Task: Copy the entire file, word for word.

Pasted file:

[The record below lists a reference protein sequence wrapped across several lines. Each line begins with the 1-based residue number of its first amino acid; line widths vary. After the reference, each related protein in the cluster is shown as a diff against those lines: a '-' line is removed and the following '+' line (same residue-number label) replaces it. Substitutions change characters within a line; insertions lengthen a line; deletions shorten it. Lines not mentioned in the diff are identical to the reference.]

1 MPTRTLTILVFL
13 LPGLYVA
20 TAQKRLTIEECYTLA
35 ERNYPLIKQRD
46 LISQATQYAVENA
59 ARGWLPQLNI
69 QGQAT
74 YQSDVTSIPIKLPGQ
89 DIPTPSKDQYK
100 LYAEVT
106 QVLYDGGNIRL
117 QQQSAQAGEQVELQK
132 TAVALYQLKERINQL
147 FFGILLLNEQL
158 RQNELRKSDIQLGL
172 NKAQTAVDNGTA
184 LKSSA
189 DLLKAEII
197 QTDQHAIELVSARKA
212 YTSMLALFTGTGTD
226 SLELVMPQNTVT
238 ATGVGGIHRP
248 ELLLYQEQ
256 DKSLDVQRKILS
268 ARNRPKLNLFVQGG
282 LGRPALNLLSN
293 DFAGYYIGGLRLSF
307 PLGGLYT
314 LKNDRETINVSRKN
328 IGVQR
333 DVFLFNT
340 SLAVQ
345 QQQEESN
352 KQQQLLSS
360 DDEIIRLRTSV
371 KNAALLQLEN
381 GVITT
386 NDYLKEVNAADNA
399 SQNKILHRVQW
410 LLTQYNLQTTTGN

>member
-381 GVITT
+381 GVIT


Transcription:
[The record below lists a reference protein sequence wrapped across several lines. Each line begins with the 1-based residue number of its first amino acid; line widths vary. After the reference, each related protein in the cluster is shown as a diff against those lines: a '-' line is removed and the following '+' line (same residue-number label) replaces it. Substitutions change characters within a line; insertions lengthen a line; deletions shorten it. Lines not mentioned in the diff are identical to the reference.]

1 MPTRTLTILVFL
13 LPGLYVA
20 TAQKRLTIEECYTLA
35 ERNYPLIKQRD
46 LISQATQYAVENA
59 ARGWLPQLNI
69 QGQAT
74 YQSDVTSIPIKLPGQ
89 DIPTPSKDQYK
100 LYAEVT
106 QVLYDGGNIRL
117 QQQSAQAGEQVELQK
132 TAVALYQLKERINQL
147 FFGILLLNEQL
158 RQNELRKSDIQLGL
172 NKAQTAVDNGTA
184 LKSSA
189 DLLKAEII
197 QTDQHAIELVSARKA
212 YTSMLALFTGTGTD
226 SLELVMPQNTVT
238 ATGVGGIHRP
248 ELLLYQEQ
256 DKSLDVQRKILS
268 ARNRPKLNLFVQGG
282 LGRPALNLLSN
293 DFAGYYIGGLRLSF
307 PLGGLYT
314 LKNDRETINVSRKN
328 IGVQR
333 DVFLFNT
340 SLAVQ
345 QQQEESN
352 KQQQLLSS
360 DDEIIRLRTSV
371 KNAALLQLEN
381 GVITT
386 NDYLKEVNAADNA
399 SQNKILHRVQW
410 LLTQYNLQTTTGN

>member
-381 GVITT
+381 GVIT